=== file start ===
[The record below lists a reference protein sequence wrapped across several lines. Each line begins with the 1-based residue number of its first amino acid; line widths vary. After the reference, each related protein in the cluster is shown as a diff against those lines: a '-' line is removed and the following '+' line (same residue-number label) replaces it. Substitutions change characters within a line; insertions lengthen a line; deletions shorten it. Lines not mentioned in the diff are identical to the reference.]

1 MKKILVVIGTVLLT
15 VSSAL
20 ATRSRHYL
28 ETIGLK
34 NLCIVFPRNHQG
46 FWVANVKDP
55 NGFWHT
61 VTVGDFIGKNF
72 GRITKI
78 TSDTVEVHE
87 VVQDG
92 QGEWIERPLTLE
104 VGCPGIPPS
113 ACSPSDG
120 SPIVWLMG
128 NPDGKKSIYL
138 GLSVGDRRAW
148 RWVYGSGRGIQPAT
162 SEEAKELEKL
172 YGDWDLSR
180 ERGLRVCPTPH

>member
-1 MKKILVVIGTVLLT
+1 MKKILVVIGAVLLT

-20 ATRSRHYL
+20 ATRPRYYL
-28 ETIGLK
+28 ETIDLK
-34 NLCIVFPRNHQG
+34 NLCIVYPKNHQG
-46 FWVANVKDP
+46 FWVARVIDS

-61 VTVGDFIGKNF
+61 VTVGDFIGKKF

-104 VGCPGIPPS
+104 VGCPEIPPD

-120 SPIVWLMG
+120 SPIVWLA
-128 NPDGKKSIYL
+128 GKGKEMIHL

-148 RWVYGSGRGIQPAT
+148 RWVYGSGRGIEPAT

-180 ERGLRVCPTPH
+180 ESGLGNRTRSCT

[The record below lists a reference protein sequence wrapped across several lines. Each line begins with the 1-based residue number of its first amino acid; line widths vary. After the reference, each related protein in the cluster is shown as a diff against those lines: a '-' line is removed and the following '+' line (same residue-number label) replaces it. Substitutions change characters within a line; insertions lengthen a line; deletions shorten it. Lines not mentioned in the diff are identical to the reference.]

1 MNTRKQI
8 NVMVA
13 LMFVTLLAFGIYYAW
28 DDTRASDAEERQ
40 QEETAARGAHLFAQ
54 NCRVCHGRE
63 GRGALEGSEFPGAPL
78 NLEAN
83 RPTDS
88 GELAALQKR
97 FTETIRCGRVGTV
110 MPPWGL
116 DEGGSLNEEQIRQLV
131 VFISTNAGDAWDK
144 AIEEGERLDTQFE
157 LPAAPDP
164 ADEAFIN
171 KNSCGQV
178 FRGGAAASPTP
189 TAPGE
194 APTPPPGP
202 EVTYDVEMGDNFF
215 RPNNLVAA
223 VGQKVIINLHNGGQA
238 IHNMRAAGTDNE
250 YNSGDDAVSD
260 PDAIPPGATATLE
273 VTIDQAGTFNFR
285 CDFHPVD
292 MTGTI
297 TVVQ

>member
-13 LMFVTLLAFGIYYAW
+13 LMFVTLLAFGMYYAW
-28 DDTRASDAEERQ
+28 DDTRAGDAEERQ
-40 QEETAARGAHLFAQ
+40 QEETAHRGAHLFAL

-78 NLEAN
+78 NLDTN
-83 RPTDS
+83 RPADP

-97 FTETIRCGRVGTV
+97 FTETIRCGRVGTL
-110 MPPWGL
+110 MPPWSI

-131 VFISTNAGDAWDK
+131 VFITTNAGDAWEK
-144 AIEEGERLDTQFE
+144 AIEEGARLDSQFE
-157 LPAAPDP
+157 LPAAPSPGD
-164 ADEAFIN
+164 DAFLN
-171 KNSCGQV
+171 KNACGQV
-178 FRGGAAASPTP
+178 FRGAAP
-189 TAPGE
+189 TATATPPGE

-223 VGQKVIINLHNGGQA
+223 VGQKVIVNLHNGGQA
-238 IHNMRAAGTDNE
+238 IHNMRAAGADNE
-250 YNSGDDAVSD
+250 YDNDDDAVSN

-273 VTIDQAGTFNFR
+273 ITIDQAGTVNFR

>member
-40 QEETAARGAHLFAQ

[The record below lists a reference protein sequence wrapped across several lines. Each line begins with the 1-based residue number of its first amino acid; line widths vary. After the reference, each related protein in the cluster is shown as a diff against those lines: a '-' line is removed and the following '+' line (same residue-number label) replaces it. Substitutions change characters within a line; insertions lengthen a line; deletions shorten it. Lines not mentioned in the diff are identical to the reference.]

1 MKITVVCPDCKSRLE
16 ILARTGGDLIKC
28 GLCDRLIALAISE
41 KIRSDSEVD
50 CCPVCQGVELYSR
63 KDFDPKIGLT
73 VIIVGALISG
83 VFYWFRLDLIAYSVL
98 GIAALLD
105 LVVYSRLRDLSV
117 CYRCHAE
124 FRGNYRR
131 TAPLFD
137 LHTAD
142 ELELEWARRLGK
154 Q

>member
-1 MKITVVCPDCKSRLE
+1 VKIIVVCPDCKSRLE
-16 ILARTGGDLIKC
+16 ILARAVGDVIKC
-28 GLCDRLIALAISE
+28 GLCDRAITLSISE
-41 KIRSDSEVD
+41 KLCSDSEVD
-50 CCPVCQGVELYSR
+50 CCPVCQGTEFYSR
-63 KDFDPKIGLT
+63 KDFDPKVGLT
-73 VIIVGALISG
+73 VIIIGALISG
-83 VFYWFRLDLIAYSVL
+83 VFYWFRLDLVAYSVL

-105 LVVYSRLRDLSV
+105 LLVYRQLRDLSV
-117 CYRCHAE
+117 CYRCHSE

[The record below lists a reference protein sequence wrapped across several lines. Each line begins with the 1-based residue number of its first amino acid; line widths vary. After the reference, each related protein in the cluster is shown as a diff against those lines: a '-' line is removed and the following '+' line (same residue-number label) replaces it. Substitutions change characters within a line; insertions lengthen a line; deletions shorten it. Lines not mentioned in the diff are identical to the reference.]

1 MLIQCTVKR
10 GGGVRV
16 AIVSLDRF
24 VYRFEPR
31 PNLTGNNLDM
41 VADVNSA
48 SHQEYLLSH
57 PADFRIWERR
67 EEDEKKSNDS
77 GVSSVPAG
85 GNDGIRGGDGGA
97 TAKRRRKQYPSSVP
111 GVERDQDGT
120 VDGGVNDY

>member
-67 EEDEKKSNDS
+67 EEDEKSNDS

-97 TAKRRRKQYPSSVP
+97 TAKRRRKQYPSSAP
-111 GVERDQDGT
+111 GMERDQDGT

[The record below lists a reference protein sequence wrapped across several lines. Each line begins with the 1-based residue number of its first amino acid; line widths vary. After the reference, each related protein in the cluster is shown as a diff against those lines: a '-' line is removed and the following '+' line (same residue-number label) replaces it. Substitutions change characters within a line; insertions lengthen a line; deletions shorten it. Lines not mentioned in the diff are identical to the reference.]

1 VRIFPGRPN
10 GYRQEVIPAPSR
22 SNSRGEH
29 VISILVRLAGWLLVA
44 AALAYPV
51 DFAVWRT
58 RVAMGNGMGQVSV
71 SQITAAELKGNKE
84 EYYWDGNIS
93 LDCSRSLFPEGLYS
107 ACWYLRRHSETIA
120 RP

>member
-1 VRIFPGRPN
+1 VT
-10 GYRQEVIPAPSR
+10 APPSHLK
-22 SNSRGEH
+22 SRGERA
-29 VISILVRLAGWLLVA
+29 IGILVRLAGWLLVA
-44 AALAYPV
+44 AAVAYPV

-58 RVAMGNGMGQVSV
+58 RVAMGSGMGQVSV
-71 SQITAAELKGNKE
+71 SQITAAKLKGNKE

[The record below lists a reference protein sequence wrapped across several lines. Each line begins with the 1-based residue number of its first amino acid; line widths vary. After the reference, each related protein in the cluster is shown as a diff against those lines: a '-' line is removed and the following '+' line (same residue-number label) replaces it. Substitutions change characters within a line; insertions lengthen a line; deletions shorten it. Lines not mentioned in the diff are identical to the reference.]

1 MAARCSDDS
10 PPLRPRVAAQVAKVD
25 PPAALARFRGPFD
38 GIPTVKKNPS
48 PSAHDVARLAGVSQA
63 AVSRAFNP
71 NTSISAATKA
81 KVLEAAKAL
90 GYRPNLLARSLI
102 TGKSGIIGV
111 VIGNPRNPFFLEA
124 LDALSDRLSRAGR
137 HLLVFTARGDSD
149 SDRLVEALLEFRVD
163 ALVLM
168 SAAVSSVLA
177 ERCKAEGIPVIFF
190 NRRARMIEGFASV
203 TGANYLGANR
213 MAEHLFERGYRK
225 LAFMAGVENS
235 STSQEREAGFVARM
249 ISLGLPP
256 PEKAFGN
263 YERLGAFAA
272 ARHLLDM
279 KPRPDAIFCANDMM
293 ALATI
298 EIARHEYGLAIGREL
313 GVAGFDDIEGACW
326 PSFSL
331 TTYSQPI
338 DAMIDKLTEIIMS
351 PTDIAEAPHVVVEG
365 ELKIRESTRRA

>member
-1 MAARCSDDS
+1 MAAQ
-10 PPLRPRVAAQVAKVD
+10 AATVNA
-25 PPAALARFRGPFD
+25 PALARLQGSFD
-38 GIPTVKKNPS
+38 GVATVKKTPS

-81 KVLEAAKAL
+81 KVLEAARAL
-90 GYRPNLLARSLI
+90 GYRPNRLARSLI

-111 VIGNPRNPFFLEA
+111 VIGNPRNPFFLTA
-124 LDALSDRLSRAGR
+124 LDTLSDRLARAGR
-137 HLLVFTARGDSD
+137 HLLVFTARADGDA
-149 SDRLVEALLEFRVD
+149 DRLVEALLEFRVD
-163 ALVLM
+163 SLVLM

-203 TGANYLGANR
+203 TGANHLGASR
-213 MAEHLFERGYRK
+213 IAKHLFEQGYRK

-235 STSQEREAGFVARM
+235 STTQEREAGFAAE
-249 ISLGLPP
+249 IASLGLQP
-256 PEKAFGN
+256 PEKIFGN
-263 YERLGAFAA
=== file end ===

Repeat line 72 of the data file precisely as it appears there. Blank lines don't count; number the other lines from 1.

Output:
250 YNSGDDAVSD